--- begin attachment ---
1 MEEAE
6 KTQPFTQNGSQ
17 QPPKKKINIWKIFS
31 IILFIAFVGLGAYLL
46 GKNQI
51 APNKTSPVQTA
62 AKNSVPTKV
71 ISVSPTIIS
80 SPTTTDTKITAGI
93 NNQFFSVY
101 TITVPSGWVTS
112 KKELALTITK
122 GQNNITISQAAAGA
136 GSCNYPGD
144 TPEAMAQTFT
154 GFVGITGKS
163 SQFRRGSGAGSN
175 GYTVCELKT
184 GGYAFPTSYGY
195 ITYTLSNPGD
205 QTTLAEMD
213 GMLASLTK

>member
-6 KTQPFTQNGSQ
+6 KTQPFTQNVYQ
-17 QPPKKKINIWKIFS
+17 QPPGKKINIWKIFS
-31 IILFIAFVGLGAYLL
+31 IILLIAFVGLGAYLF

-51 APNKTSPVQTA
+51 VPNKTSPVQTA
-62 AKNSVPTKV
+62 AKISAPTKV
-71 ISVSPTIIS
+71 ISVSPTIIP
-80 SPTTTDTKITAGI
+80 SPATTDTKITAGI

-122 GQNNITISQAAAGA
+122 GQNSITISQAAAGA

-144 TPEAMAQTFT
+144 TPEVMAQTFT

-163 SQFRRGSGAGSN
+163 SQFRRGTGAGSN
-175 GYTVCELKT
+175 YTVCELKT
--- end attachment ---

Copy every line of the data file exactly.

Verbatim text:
1 MEEAE
6 KTQPFTQNGSQ
17 QPPKKKINIWKIFS
31 IILFIAFVGLGAYLL
46 GKNQI
51 APNKTSPVQTA
62 AKNSVPTKV
71 ISVSPTIIS
80 SPTTTDTKITAGI
93 NNQFFSVY
101 TITVPSGWVTS
112 KKELALTITK
122 GQNNITISQAAAGA
136 GSCNYPGD
144 TPEAMAQTFT
154 GFVGITGKS
163 SQFRRGSGAGSN
175 GYTVCELKT
184 GGYAFPTSYGY
195 ITYTLSNPGD
205 QTTLAEMD
213 GMLASLTK

>member
-6 KTQPFTQNGSQ
+6 KTQPFTQNVYQ
-17 QPPKKKINIWKIFS
+17 QPPGKKINIWKIFS
-31 IILFIAFVGLGAYLL
+31 IILLIAFVGLGAYLF

-51 APNKTSPVQTA
+51 VPNKTSPVQTA
-62 AKNSVPTKV
+62 AKISAPTKV
-71 ISVSPTIIS
+71 ISVSPTIIP
-80 SPTTTDTKITAGI
+80 SPATTDTKITAGI

-122 GQNNITISQAAAGA
+122 GQNSITISQAAAGA

-144 TPEAMAQTFT
+144 TPEVMAQTFT

-163 SQFRRGSGAGSN
+163 SQFRRGTGAGSN
-175 GYTVCELKT
+175 YTVCELKT